February 19, 2010 - The secretary of the Army announced today that the Army will provide combat uniforms in the MultiCam pattern to all soldiers deploying to Afghanistan in support of Operation Enduring Freedom, starting this summer.
This decision follows a rigorous four-month evaluation and reflects the Army's commitment to giving soldiers in Afghanistan the most effective concealment possible.
Soldiers deploying to Afghanistan this summer will receive fire resistant Army combat uniforms in MultiCam, along with associated equipment including body armor, rucksacks, and helmet covers.
The Army's selection of MultiCam for soldiers in Afghanistan culminates phase III of a four-phase plan to thoroughly and deliberately evaluate camouflage alternatives.
The Army took action in fall 2009 to provide two battalion-size elements in Afghanistan with uniforms and associated gear in patterns other than the standard-issue universal camouflage pattern (UCP). One unit received uniforms and gear in MultiCam, and the other in a variant of UCP known as UCP - Delta.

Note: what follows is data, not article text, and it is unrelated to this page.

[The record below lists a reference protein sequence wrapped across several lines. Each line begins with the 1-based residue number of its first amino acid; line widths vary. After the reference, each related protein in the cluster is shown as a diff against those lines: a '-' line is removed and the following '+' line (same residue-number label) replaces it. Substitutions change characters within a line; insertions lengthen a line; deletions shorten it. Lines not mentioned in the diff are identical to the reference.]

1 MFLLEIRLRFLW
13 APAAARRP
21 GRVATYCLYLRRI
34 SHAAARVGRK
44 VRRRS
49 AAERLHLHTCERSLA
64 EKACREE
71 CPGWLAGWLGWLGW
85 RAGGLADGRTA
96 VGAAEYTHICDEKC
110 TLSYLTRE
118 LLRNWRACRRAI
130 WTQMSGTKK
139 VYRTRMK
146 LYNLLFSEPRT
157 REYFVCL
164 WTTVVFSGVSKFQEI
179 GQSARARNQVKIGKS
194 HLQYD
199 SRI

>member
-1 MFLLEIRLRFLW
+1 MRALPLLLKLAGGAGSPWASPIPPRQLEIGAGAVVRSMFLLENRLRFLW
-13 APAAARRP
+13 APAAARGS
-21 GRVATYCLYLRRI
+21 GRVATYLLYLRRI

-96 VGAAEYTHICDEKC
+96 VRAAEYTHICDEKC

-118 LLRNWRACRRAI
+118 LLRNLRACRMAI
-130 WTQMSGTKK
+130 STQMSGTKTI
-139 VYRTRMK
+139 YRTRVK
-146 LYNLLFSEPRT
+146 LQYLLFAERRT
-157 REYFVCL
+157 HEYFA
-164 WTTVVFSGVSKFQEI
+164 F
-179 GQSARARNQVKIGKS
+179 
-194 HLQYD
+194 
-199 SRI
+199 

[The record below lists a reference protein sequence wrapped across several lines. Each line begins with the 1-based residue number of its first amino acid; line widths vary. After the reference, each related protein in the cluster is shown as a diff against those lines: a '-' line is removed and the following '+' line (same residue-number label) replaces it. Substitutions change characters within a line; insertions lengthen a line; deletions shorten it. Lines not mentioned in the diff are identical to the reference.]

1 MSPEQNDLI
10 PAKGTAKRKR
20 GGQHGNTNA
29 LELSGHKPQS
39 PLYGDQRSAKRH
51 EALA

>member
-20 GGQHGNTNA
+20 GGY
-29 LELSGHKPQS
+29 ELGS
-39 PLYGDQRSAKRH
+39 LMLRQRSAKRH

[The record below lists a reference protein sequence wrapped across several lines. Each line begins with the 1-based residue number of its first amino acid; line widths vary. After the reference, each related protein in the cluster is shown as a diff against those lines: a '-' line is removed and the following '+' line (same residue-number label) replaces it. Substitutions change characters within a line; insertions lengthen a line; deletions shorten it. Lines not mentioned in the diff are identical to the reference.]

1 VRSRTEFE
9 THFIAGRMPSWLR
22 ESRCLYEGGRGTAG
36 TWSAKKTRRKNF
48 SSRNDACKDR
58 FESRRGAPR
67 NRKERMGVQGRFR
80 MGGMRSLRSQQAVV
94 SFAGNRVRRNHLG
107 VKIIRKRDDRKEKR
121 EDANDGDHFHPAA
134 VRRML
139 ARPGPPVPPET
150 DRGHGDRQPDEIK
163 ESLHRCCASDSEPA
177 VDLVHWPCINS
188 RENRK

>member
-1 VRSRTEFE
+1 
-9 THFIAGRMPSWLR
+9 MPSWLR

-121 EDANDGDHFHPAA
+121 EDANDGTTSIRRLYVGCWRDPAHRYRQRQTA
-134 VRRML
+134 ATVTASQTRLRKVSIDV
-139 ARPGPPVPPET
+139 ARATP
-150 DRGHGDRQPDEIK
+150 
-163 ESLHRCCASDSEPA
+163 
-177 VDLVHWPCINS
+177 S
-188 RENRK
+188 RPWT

In addition, the Army deployed a team of experts to Afghanistan in October to gather extensive data and photos on the diverse environments of Afghanistan, where soldiers often travel through multiple environments in a single mission, from snow to woodland to desert.
The Army incorporated the information gathered into a photo simulation study it then administered to nearly 750 soldiers who had deployed to Afghanistan. The study asked them to compare six patterns against eight different environments. The results, along with surveys of soldiers in the two battalions who received alternate camouflage, formed the basis for the Army's decision on MultiCam.
The Army will now implement phase IV of its plan for camouflage, which is to evaluate long-term Army combat uniform camouflage options for all soldiers.
Camouflage alternatives represent one facet of the Army's ongoing efforts to improve the Army combat uniform. The Army has made more than 26 improvements to the ACU since it was first fielded in June 2004.